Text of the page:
YA: Well, this is a difficult thing to answer. And I’d have to tell you that the Western world seemed to be very confused until a month ago that…. “oh, we thought Iranian people liked the regime with a touch of reform,” like, you know, this is a touch of reform, a touch of change. They called hijab a cultural norm. So they disregarded the fact that this was actually a law and a penal code. And people who don’t want to wear hijab, have to wear hijab. And if they don’t, they’re going to be flogged, imprisoned, tortured, find all those things, and more. And because this is a religious authority that is in charge of a nation of 80 million people, and religion, again, is one of those problematic terms that no one wants to touch on Western media, despite the fact that they stereotype, sternness, despite the fact that they stereotype subalterns, despite the fact that they don’t really care. And it’s very obvious, especially American media, because the way I hear it in Europe, they talk more about the Iranian Revolution than let’s say, CNN, or MSNBC, or Fox News ever, has ever done in the past month. So that’s problematic. But also in the beginning, let’s say Trevor Noah, talked about, I guess one of the first people who on live TV talked about this revolution was Trevor Noah. And I think it was just a few days later that he said, well, people have attacked me and said, you’re actually supporting Islamophobia. Because these women on the streets are burning their hijabs. And because of the silence of American media, and also American politicians, and a lot of celebrities, including Oprah, including Michelle Obama, including our own Vice President, these were really, these came to talk about Iran, much, much later than European, than European, female European politicians did. And that was very strange, because America is supposed to be the kind of epitome of democracy. This is in a country that unlike many parts in Europe, is a country of immigrants. So we have so many different cultures, we are used to some Muslim women wearing hijab and some don’t and why do we stereotype and then follow up on that stereotype and not talk about the demands of the Iranian girls on the streets because they’re burning hijabs? It was very sad to see.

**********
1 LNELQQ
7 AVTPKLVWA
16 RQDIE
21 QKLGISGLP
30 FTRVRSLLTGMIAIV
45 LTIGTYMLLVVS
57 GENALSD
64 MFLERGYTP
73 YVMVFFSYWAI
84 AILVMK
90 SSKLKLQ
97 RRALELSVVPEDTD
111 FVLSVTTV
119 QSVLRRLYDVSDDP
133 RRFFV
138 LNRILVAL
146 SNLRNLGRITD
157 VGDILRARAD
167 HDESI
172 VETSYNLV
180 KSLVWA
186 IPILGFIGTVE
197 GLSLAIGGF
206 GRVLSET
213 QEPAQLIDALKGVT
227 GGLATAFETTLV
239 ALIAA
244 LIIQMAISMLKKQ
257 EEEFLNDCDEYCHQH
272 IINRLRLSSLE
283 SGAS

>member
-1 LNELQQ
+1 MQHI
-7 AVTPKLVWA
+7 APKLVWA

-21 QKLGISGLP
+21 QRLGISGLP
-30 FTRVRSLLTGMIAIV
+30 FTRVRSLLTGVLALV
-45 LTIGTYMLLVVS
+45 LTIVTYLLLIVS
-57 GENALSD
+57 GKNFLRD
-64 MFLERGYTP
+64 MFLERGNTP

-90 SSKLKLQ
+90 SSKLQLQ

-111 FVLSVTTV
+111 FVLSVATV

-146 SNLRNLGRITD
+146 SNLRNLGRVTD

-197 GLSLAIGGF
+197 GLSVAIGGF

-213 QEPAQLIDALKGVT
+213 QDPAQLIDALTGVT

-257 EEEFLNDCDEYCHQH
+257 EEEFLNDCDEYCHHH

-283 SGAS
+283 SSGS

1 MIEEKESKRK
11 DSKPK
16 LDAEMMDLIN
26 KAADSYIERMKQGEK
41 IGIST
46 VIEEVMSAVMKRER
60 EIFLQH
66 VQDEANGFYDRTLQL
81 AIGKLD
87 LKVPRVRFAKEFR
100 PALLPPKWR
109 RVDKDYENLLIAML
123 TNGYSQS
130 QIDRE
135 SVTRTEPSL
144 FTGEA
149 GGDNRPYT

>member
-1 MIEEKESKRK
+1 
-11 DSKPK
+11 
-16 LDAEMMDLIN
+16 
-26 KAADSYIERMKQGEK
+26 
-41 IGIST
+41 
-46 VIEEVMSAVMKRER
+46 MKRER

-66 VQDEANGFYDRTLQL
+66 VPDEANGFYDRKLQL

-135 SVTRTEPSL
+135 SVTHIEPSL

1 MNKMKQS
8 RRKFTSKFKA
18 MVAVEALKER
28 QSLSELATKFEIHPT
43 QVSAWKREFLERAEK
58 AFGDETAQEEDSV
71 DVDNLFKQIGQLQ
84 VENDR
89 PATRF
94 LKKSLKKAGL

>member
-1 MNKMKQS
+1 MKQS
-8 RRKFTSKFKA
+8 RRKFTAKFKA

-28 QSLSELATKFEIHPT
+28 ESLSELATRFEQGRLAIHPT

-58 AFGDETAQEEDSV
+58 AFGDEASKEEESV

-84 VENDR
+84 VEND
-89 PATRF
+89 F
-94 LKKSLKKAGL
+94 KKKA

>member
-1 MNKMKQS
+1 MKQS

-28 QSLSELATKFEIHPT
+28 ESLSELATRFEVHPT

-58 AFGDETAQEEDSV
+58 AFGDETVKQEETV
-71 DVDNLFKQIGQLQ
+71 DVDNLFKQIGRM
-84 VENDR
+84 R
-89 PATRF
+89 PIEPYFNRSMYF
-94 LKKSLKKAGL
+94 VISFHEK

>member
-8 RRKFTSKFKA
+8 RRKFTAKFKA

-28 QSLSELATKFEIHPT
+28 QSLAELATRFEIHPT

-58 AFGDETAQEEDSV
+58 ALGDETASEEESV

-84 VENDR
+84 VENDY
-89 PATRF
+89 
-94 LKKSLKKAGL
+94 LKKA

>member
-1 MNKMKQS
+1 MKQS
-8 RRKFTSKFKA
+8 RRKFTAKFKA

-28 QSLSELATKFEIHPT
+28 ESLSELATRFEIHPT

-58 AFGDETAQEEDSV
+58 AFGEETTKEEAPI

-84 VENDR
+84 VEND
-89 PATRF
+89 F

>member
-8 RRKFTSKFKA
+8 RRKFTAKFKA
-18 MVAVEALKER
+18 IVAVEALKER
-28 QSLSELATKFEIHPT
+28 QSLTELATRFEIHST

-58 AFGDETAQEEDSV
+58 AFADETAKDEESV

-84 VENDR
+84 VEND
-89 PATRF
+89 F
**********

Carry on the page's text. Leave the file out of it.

But I have to tell you, Puja, I am so happy now that I don’t really care how awfully quiet America was about all this in the beginning. And I’m proud to say one of the first universities that started a vigil, and started to spread the word was NYU and the Persian Cultural Society at NYU.
PT: My last question kind of touches on that. We’ve seen how the cause has spread beyond borders in terms of protests, vigils and support. To our listeners, how would you describe Iran’s fight for liberal laws as a transnational international relations issue? If so, how can the US and NYU as a community support the cause?
YA: Well, for now, we know that the NYU president has been quiet about it. He never really made a statement. Our own College of Arts and Sciences Dean, Dean Merlo never made a statement. Some other colleges at NYU made statements, the Deans did…statements, but not ours. That’s problematic, but my trust is in the students and the power of the students and they’ve been very active. So number one, please spread the word. Number two, please don’t be afraid to ask questions. Do join your friends and classmates when they have vigil, when they are going to demonstrations. And I think asking questions, daring to ask questions, and starting a dialogue is very, very important.